Chinese investors are showing ‘growing interest’ in the UK and European waste management market, consultancy firm Grant Thornton has claimed in its annual waste sector review.
The latest edition of the annual report which was published last week, looks at merger and acquisition activity and legislative changes within the UK waste market in 2016.
On completed deals within the UK market, Grant Thornton claims that merger and acquisition activity was up 26% in 2016 compared to the previous year, with 48 deals having completed.
The figures reverse a downward trend seen in 2015, Grant Thornton claims, when 38 deals were completed, with the number of transactions having increased throughout the year, with a total of 15 completed during the final quarter of 2016.
The consultancy claims that there has also been a shift to larger M&A deals having been completed in 2016, with a number having surpassed the £60 million mark, unlike in 2015.
The largest of the deals completed in 2016 was the acquisition of the Spanish-owned firm Urbaser, by the Chinese investor Firion, estimated to be worth around £2 billion (see letsrecycle.com story). Interest has also been reported from the Chinese-owned business EEW Energy from Waste Ltd, which told letsrecycle.com that it is examining the UK energy from waste sector for acquisition opportunities (see letsrecycle.com story).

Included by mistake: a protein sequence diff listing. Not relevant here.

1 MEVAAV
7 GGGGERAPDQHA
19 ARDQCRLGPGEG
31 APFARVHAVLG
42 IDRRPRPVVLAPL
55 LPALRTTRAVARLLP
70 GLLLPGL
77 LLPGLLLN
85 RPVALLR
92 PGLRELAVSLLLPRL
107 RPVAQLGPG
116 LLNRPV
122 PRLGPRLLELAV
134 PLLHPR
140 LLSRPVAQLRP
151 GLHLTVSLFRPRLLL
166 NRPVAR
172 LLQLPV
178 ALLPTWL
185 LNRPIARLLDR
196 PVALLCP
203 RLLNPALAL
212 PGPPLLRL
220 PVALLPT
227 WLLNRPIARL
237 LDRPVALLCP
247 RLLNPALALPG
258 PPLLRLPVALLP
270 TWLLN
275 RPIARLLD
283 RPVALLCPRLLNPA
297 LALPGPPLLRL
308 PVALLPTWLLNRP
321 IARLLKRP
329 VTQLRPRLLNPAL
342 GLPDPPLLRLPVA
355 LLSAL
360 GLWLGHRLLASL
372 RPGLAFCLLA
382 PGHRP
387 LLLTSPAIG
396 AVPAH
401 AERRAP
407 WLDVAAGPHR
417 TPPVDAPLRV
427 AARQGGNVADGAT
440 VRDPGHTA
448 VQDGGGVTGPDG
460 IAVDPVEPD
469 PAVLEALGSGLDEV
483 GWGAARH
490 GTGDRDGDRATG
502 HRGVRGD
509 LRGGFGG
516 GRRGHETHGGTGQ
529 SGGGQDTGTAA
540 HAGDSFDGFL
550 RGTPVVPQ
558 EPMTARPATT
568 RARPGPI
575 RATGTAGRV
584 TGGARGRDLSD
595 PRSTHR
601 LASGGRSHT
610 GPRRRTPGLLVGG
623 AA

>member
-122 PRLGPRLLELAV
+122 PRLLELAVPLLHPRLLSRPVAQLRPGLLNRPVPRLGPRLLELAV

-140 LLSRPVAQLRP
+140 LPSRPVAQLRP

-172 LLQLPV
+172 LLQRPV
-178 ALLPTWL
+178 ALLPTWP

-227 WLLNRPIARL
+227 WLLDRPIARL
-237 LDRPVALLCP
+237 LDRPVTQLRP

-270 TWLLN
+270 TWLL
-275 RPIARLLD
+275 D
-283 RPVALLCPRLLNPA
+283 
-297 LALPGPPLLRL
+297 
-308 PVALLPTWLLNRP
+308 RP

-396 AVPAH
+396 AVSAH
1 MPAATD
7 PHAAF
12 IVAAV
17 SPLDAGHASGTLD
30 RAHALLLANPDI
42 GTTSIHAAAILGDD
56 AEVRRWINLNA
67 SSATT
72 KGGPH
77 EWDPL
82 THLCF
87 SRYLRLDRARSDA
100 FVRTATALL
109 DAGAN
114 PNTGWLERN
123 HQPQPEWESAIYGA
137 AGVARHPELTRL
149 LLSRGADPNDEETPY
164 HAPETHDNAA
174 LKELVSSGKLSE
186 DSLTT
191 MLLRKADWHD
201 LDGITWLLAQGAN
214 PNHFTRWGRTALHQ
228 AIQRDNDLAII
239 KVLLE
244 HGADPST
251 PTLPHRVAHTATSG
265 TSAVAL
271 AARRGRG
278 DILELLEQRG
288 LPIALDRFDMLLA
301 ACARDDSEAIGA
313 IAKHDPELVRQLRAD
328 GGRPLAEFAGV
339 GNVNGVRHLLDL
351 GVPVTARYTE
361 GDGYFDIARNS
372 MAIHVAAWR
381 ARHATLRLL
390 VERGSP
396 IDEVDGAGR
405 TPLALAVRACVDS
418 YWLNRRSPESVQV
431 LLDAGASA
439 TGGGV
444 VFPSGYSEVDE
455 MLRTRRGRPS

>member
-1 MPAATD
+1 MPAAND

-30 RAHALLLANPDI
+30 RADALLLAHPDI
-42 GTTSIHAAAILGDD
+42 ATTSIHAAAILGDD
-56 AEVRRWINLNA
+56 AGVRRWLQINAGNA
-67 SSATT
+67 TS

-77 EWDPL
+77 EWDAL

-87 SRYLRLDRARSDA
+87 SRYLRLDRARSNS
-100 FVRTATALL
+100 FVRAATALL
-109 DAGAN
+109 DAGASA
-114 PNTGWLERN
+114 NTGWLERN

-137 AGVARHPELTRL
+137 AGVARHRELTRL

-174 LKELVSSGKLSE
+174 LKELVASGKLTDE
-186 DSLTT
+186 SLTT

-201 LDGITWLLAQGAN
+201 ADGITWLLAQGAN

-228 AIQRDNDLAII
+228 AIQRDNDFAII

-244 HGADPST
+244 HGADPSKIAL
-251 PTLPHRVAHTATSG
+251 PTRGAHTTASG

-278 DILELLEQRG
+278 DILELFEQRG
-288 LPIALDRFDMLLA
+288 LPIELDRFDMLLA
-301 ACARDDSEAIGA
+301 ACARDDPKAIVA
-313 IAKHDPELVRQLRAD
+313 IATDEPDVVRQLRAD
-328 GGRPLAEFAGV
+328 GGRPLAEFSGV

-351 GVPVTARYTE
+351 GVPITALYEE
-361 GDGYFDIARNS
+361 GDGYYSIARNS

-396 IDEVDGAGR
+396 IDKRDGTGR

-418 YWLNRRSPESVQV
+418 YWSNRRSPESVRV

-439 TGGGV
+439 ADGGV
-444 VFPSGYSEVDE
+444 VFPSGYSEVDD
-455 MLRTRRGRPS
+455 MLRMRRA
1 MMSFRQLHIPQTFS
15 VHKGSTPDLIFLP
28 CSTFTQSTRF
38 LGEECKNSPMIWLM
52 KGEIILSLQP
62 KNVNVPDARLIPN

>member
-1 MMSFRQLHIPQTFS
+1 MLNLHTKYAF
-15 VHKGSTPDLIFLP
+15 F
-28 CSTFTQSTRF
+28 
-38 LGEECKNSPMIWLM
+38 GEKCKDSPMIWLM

Commenting on the Firion deal, Grant Thornton claimed that it is part of a wider interest in the European and UK waste sectors – a trend which it claims is likely to continue into 2017 and beyond.
It said: “The Firion deal is an example of growing interest in the UK and European waste management market by Chinese investors this year. As well as a number of high profile deals across Europe, Chinese investors were also reportedly interested in the acquisition of Biffa before the integrated waste management group eventually completed an IPO in October 2016.
“This trend is likely to continue into 2017 and beyond as investors are attracted by the high growth energy from waste market in Europe as well as expertise in waste treatment technologies.”
Elsewhere the report notes that hazardous and industrial waste and waste management have overtaken recycling have overtaken recycling as the sub-sector receiving the most investment, accounting for 31% of deals respectively, whilst recycling accounts for 29%.
“Whilst recycling deal completions remain at a similar level to last year there has been an uplift in other areas of the waste sector, which when combined with more diversity in the type of deals taking place accounts for the apparent drop,” the report adds.
Also in the report, Fiona Ross of Pinsent Masons also provides an outline of the key legislative changes affecting the waste sector. The second half of 2016 was overwhelmingly dominated by the issue of Brexit, she wrote.
Looking ahead, she noted: “As the shock of the Brexit vote starts to wear off, and the government begins to take steps to extricate the UK from the EU and to shape the new UK legal landscape, manufacturers and waste industry players will have to watch carefully to see whether resource efficiency and a circular economy are enshrined as core principles or whether waste policy is allowed to drift yet further.”